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In Act 1, Scene 1, Romeo's language portrays Romeo's feeling that women are tormentors and love is a torment. However, after he sees Juliet, he begins to see women as a saving grace and love as a heavenly emotion.
In Act 1, Scene 1, using oxymora, Romeo calls love a feeling that is related to both love and hatred. When love is not returned, love becomes a form of hatred. Also, the passionate intensity felt in both love and hatred makes them very similar emotions. We see Romeo calling love hatred in the oxymora, "O brawling love! O loving hate!" (I.i.174). He also uses oxymora to point out that love is not what it seems it should be because it causes such pain and sorrow. We see these oxymora in the line, "Feather of lead, bright smoke, cold fire, sick health" (178). He also uses a paradoxical analogy to argue that while he is in love, he feels no love because his love is not returned. His paradoxical analogy can be seen in the line, "This love feel I, that feel no love in this" (180). All of these oxymora and paradoxical analogies serve to portray Romeo as feeling tormented by love.
Romeo also points to Rosaline as his tormentor when he proclaims that she refuses to be moved by his advances of love and has vowed to remain chaste. We see him refer to Rosaline's vow of chastity by metaphorically relating her to the goddess Diane, known for her chastity, as we see in the lines:
She hath Dian's wit,
And, in strong proof of chastity well arm'd,
From Love's weak childish bow she lives unharm'd. (211-213)
Since Romeo uses a metaphor to refer to his sexual desires, he shows that his true torment is the unfulfillment of his sexual satisfaction, which he mistakes for love. Since he sees women, such as Rosaline, as the fulfiller of his sexual desires, he also sees women as his tormentors. Hence, Romeo's language shows us that he sees love, in the form of sexuality, as a torment and women as his tormentors.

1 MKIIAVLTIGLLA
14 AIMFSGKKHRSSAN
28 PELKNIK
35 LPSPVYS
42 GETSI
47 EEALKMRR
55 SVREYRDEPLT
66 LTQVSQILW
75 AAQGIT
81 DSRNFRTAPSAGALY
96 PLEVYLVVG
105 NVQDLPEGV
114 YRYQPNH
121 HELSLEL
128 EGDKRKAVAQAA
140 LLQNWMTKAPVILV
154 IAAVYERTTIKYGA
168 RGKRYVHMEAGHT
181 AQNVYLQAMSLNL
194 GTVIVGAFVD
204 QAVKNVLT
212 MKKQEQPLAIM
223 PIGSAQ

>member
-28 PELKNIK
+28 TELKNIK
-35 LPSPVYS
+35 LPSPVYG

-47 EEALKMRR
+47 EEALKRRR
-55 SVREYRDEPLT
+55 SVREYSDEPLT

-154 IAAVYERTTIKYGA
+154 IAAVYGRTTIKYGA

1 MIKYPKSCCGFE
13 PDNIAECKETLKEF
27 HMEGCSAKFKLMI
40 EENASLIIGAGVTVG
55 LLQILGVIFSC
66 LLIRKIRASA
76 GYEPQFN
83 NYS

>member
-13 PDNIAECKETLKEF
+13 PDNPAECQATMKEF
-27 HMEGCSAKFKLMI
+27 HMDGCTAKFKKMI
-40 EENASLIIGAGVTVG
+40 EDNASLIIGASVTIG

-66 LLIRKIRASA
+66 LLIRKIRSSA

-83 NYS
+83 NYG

However, when he meets Juliet, his language becomes far more celestial and uplifted, even though his is still dwelling on sexuality. In Act 2, Scene 2, he metaphorically refers to Juliet as a celestial being, such as the sun and an angel. We see him refer to her as the sun in the line, "It is the East, and Juliet is the sun!" (II.ii.3). He metaphorically refers to her as a celestial angel in the line, "O, speak again, bright angel!" (28). The celestial imagery in Romeo's language portrays women, not as oppressors, but as ones who now uplift his soul. We still see him dwelling on sexuality when we see him metaphorically ask Juliet to cast off her clothes, or her maidenhood, in the lines, "Her vestal livery is but sick and green, / And none but fools do wear it. Cast it off" (8-9). The word "vestal" refers to "chastity" while "livery" refers to "clothing." Therefore, Romeo is telling Juliet to cast off her clothing. However, Romeo leaves that night, not after requesting sex from Juliet, but after requesting her to exchange vows of marriage with him. Therefore, we see through his language in this scene that he has now taken love and sexuality to a new, higher, more spiritual level.
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